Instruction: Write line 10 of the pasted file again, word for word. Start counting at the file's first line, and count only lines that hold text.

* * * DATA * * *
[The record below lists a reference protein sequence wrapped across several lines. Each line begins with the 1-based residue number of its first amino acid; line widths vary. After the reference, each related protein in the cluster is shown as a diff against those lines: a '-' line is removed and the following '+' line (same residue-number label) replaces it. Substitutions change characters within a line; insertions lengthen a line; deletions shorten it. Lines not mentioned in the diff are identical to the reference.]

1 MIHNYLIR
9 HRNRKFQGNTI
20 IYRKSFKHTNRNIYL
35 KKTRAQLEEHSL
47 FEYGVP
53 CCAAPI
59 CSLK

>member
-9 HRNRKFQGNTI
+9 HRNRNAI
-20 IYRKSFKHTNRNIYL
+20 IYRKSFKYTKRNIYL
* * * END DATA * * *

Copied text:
-9 HRNRKFQGNTI